Federal Court: Para 6(3) of Direction 79 stated: "Australia has a low tolerance of any criminal or other serious conduct by people who have been participating in, and contributing to, the Australian community only for a short period of time". That sentence was then followed by this qualification: "However, Australia may afford a higher level of tolerance of criminal or other serious conduct in relation to a non-citizen who has lived in the Australian community for most of their life, or from a very young age". AAT's reasons did not refer to that qualification. Did AAT implicitly reject that qualification? Is the materiality test a binary or balancing exercise? Were the "nature and extent of the consequences [of removal] obvious ... from the material before the Tribunal"?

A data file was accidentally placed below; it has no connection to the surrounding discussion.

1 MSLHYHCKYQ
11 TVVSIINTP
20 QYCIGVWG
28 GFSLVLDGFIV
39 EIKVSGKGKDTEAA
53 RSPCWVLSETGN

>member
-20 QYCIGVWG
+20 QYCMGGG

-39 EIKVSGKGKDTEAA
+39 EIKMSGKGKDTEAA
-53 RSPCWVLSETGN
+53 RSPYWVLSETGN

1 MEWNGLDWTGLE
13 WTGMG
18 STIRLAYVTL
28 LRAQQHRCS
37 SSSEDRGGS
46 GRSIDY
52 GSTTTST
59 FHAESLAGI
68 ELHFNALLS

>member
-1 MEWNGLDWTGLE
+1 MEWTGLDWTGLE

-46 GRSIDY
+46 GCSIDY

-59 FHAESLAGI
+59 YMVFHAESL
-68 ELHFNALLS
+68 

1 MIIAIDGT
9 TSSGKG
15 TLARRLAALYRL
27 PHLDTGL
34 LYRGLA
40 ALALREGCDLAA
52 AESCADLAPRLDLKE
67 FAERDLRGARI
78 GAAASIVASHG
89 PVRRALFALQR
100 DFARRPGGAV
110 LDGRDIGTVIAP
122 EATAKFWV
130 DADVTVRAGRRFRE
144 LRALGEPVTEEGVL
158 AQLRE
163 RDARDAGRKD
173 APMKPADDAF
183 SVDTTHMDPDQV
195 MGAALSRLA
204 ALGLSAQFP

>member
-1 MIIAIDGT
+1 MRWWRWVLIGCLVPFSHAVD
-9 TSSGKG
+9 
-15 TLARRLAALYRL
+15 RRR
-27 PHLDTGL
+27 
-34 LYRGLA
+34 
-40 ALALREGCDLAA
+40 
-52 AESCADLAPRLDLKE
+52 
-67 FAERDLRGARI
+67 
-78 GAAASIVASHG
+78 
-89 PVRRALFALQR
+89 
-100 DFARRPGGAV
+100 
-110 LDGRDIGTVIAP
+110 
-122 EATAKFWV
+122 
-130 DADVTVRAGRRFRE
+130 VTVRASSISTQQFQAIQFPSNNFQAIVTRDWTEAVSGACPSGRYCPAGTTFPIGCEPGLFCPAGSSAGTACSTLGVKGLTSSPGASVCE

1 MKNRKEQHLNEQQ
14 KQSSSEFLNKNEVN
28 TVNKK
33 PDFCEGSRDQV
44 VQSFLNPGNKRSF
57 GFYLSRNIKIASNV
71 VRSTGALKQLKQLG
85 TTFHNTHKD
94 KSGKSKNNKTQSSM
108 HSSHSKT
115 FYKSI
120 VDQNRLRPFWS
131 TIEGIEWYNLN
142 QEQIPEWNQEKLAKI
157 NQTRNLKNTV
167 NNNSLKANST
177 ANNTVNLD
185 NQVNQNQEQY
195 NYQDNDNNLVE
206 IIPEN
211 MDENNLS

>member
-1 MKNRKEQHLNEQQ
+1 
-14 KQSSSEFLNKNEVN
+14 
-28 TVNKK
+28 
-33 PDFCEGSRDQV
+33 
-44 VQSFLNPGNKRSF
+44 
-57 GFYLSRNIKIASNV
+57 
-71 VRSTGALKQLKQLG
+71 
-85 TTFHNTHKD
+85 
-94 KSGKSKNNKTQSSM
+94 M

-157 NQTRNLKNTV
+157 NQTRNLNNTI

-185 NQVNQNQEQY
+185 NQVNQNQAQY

The questions to the Federal Court (FCA) were as follows:
Question 1: Did the Tribunal implicitly reject the above-described qualification?
In answering Question 1:
Question 2: Is it to the point that the qualification was not engaged on the facts?
Question 3: Is it to the point that the applicant did not expressly invoke the qualification?
Background: the Tribunal erred by failing to take into consideration a substantial and clearly articulated claim which it had to consider about the best interests of minor children in Australia. However, the Tribunal did find that "the best interests of minor children was a factor in favour of revoking the cancellation".
Question: Did the Tribunal's finding that "the best interests of minor children was a factor in favour of revoking the cancellation" cure its failure to refer to an aspect of the Applicant's claims about those interests? In other words, is the materiality test binary?
Question 5: Were the "nature and extent of the consequences [of removal] obvious ... from the material before the Tribunal"?
The FCA answered those questions as follows:
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